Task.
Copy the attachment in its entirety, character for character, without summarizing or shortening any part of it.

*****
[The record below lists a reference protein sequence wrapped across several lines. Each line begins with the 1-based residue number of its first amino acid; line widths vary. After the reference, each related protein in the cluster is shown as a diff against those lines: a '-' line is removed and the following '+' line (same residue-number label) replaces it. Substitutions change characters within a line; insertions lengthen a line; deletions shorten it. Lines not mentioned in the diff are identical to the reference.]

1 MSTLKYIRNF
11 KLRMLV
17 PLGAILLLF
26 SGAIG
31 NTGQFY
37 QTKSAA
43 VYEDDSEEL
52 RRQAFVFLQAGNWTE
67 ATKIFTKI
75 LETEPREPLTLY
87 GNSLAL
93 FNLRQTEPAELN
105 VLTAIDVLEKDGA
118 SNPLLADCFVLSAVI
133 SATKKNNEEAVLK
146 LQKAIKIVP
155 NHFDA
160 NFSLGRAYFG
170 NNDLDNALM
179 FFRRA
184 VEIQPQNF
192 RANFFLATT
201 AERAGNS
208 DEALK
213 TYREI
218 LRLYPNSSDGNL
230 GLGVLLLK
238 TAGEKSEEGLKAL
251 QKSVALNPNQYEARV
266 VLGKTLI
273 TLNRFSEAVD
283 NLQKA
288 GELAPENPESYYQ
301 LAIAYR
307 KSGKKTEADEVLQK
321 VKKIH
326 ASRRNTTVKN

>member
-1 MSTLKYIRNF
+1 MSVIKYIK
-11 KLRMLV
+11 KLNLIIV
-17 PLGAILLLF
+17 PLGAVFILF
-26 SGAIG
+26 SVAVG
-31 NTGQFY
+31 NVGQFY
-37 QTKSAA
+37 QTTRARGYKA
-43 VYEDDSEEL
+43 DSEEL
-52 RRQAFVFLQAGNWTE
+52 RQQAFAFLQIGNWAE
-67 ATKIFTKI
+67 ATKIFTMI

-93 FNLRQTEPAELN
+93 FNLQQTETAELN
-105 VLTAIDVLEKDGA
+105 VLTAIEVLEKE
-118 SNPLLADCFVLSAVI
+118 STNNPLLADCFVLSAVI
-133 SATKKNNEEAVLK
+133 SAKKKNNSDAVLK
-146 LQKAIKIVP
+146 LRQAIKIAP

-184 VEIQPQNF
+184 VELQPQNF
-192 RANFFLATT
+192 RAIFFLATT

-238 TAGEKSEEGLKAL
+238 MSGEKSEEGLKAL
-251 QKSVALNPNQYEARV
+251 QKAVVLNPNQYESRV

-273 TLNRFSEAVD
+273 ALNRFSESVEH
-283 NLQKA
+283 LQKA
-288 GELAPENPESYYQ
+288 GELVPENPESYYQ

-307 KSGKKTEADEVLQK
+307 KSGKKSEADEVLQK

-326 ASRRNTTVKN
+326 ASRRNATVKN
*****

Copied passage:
[The record below lists a reference protein sequence wrapped across several lines. Each line begins with the 1-based residue number of its first amino acid; line widths vary. After the reference, each related protein in the cluster is shown as a diff against those lines: a '-' line is removed and the following '+' line (same residue-number label) replaces it. Substitutions change characters within a line; insertions lengthen a line; deletions shorten it. Lines not mentioned in the diff are identical to the reference.]

1 MSTLKYIRNF
11 KLRMLV
17 PLGAILLLF
26 SGAIG
31 NTGQFY
37 QTKSAA
43 VYEDDSEEL
52 RRQAFVFLQAGNWTE
67 ATKIFTKI
75 LETEPREPLTLY
87 GNSLAL
93 FNLRQTEPAELN
105 VLTAIDVLEKDGA
118 SNPLLADCFVLSAVI
133 SATKKNNEEAVLK
146 LQKAIKIVP
155 NHFDA
160 NFSLGRAYFG
170 NNDLDNALM
179 FFRRA
184 VEIQPQNF
192 RANFFLATT
201 AERAGNS
208 DEALK
213 TYREI
218 LRLYPNSSDGNL
230 GLGVLLLK
238 TAGEKSEEGLKAL
251 QKSVALNPNQYEARV
266 VLGKTLI
273 TLNRFSEAVD
283 NLQKA
288 GELAPENPESYYQ
301 LAIAYR
307 KSGKKTEADEVLQK
321 VKKIH
326 ASRRNTTVKN

>member
-1 MSTLKYIRNF
+1 MSVIKYIK
-11 KLRMLV
+11 KLNLIIV
-17 PLGAILLLF
+17 PLGAVFILF
-26 SGAIG
+26 SVAVG
-31 NTGQFY
+31 NVGQFY
-37 QTKSAA
+37 QTTRARGYKA
-43 VYEDDSEEL
+43 DSEEL
-52 RRQAFVFLQAGNWTE
+52 RQQAFAFLQIGNWAE
-67 ATKIFTKI
+67 ATKIFTMI

-93 FNLRQTEPAELN
+93 FNLQQTETAELN
-105 VLTAIDVLEKDGA
+105 VLTAIEVLEKE
-118 SNPLLADCFVLSAVI
+118 STNNPLLADCFVLSAVI
-133 SATKKNNEEAVLK
+133 SAKKKNNSDAVLK
-146 LQKAIKIVP
+146 LRQAIKIAP

-184 VEIQPQNF
+184 VELQPQNF
-192 RANFFLATT
+192 RAIFFLATT

-238 TAGEKSEEGLKAL
+238 MSGEKSEEGLKAL
-251 QKSVALNPNQYEARV
+251 QKAVVLNPNQYESRV

-273 TLNRFSEAVD
+273 ALNRFSESVEH
-283 NLQKA
+283 LQKA
-288 GELAPENPESYYQ
+288 GELVPENPESYYQ

-307 KSGKKTEADEVLQK
+307 KSGKKSEADEVLQK

-326 ASRRNTTVKN
+326 ASRRNATVKN